Tweny’s work is characterised by an exaggerated use of black ink and his subject matter leaves vivid impressions with his audiences.
He does not make use of subtext, but rather overtly throws the essence of his work in the forefront for all to see. This work centres around the lovely futility of attempting to find meaning in a tangled existence. He frequently depicts subjects experiencing extreme emotions, which he likens to capturing the expressions of someone going through un-anesthetized surgery. The use of only black and white is used to heighten the feeling of violence, coldness, and desolation in the human condition. Tweny, rather than focusing on peoples’ “higher needs”, focuses on the fundamental internal existential crisis he observes in all humanity.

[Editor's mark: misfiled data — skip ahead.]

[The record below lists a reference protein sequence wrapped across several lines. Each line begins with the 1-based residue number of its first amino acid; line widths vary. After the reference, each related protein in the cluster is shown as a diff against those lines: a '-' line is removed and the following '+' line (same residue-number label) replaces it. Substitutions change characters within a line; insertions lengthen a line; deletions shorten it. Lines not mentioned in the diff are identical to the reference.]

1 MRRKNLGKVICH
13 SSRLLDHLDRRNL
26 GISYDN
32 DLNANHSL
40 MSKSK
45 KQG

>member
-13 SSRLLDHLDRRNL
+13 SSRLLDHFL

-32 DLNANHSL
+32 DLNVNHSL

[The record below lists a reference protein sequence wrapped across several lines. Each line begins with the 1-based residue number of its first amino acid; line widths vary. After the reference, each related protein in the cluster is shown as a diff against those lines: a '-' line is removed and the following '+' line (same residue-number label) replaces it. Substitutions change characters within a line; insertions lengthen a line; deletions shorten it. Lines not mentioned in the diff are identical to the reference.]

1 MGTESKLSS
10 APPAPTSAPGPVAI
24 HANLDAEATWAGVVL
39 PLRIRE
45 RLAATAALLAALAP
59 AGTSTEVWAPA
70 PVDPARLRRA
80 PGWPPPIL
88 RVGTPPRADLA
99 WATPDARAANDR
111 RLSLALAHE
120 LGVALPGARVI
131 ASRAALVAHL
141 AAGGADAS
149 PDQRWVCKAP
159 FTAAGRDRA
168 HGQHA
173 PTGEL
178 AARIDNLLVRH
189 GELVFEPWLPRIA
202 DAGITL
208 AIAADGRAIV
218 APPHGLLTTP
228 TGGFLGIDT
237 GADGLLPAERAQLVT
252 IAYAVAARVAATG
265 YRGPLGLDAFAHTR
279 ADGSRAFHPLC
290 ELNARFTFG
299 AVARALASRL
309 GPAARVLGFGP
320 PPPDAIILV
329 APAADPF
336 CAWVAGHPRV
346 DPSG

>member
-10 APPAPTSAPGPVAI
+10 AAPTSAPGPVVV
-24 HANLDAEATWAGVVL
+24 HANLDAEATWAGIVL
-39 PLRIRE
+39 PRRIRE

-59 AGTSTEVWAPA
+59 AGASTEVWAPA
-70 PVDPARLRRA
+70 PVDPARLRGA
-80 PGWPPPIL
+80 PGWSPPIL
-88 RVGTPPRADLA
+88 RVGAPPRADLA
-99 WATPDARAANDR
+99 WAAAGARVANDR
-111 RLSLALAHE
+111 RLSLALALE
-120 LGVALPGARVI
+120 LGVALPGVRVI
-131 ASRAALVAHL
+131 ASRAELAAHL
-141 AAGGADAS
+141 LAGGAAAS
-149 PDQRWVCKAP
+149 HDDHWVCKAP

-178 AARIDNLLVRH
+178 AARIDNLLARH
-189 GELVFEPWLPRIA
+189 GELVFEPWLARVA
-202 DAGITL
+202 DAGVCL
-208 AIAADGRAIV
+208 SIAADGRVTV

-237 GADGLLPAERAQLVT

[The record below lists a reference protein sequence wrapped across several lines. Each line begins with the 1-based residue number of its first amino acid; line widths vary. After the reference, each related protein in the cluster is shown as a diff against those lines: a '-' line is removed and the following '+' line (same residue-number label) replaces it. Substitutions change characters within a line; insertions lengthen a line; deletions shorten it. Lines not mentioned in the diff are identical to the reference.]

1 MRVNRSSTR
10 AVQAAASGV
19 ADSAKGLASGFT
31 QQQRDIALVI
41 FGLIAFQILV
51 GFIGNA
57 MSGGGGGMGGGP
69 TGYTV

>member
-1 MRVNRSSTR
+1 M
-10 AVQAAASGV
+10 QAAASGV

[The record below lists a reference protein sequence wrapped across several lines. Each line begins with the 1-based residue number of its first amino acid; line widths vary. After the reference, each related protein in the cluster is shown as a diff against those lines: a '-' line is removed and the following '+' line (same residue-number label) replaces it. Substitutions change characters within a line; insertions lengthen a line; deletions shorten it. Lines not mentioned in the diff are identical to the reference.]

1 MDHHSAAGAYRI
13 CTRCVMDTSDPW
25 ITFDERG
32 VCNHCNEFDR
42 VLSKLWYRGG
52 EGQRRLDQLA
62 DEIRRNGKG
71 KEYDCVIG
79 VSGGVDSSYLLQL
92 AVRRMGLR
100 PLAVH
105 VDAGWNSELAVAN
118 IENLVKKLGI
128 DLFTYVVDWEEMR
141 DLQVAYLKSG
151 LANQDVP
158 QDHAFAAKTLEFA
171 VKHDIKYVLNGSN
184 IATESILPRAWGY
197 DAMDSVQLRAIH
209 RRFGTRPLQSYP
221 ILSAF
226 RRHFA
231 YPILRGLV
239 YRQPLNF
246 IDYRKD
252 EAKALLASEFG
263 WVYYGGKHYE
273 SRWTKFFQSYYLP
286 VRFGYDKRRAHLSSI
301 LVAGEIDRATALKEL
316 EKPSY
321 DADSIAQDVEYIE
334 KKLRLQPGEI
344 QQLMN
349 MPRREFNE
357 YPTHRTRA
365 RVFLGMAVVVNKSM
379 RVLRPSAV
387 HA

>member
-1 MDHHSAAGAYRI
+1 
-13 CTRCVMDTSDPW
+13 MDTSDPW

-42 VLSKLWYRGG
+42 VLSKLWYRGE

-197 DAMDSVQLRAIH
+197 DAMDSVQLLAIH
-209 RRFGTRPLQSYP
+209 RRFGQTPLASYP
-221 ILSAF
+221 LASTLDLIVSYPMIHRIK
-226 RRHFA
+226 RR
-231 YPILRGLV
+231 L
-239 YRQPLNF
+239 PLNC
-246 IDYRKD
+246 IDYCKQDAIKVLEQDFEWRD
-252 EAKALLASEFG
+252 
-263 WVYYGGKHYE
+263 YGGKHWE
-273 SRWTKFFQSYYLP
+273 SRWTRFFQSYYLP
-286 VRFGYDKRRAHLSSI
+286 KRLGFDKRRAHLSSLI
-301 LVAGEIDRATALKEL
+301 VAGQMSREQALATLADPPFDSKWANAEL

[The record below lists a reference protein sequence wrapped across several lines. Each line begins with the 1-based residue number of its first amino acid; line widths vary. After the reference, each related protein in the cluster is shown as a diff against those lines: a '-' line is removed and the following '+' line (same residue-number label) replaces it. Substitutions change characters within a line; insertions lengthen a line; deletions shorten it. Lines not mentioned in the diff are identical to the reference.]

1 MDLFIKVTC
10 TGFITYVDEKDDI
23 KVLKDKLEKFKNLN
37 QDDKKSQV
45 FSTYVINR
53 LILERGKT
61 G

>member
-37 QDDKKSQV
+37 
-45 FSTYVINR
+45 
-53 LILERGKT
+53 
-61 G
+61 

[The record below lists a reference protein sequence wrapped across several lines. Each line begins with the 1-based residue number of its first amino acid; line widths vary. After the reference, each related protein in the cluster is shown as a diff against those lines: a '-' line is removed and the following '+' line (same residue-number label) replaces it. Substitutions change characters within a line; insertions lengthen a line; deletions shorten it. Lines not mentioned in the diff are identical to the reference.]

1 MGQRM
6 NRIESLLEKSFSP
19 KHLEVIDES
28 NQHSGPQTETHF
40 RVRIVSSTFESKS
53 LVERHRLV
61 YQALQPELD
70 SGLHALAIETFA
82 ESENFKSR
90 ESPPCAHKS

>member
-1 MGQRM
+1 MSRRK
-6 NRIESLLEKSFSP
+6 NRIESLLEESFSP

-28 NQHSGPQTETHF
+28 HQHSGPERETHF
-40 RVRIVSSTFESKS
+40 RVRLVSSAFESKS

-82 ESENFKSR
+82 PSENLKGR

His use of blacks and white negative space give the illusion of his subjects being frozen in space and time. This serves to accentuate the emotional message therein. A body’s tension as it convulses and ultimately crumbles becomes the epicentre of the image; there is nowhere for the viewer to look but straight into the abyss he has depicted.